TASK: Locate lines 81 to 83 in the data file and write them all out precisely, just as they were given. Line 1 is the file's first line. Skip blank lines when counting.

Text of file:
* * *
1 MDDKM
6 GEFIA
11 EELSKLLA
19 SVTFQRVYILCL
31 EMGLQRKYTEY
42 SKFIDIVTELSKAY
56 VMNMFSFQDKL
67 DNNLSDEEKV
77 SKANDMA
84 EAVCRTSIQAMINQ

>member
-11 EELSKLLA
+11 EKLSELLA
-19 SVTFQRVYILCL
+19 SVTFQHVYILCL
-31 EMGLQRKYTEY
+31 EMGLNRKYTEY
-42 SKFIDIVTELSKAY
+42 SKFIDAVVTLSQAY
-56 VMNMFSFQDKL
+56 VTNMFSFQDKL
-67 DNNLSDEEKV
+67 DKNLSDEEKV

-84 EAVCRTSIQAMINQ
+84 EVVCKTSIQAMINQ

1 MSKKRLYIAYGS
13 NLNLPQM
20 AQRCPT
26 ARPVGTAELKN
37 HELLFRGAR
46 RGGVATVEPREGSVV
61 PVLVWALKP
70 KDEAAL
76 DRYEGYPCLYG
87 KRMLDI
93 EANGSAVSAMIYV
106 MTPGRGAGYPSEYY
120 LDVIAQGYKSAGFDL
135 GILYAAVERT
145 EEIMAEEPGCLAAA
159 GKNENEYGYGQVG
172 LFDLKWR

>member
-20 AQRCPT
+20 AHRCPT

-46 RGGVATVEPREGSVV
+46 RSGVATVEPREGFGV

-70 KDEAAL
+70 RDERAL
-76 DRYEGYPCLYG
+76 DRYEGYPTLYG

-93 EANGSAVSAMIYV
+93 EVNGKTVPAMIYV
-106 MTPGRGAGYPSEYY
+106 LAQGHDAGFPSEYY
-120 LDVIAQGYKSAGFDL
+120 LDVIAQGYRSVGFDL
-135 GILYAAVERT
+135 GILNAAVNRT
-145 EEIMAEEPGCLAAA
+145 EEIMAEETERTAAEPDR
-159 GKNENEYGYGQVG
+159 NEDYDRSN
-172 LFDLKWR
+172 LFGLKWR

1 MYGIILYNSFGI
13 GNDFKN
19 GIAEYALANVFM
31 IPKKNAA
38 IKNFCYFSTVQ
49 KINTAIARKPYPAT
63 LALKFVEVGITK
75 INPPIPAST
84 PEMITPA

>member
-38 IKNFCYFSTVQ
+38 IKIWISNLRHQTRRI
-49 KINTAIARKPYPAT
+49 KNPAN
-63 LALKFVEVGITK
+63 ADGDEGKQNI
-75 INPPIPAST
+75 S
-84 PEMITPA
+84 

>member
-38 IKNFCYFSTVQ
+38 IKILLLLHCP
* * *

+63 ADGDEGKQNI
-75 INPPIPAST
+75 S